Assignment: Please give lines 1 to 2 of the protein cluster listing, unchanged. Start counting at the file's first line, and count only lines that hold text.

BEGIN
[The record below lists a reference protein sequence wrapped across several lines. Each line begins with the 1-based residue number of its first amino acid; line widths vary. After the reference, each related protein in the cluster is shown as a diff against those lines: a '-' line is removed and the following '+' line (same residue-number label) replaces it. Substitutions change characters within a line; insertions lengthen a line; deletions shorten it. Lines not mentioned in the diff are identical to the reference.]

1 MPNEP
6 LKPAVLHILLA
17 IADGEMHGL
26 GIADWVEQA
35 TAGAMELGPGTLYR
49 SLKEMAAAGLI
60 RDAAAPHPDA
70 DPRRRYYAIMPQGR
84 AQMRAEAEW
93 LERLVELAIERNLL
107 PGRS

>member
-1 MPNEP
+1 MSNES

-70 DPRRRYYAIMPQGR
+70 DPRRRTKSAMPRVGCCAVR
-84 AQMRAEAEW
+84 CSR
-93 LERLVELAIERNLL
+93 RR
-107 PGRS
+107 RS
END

[The record below lists a reference protein sequence wrapped across several lines. Each line begins with the 1-based residue number of its first amino acid; line widths vary. After the reference, each related protein in the cluster is shown as a diff against those lines: a '-' line is removed and the following '+' line (same residue-number label) replaces it. Substitutions change characters within a line; insertions lengthen a line; deletions shorten it. Lines not mentioned in the diff are identical to the reference.]

1 MPNEP